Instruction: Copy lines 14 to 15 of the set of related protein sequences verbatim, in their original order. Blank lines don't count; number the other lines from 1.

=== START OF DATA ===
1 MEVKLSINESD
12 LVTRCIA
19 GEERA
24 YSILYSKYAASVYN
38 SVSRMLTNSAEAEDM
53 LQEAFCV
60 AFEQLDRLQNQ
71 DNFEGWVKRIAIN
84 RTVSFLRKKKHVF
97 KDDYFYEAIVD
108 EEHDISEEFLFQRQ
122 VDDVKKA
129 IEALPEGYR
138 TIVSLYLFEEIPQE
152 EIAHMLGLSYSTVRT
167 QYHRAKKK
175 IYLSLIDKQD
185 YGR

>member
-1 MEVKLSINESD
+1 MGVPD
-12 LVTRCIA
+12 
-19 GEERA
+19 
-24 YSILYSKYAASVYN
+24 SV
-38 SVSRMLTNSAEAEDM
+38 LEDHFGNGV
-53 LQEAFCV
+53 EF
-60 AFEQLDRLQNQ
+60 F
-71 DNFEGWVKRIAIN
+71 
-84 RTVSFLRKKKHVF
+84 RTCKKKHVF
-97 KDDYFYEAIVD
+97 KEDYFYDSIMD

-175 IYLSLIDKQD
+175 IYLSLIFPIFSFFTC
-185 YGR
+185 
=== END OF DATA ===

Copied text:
138 TIVSLYLFEEIPQE
152 EIAHMLGLSYSTVRT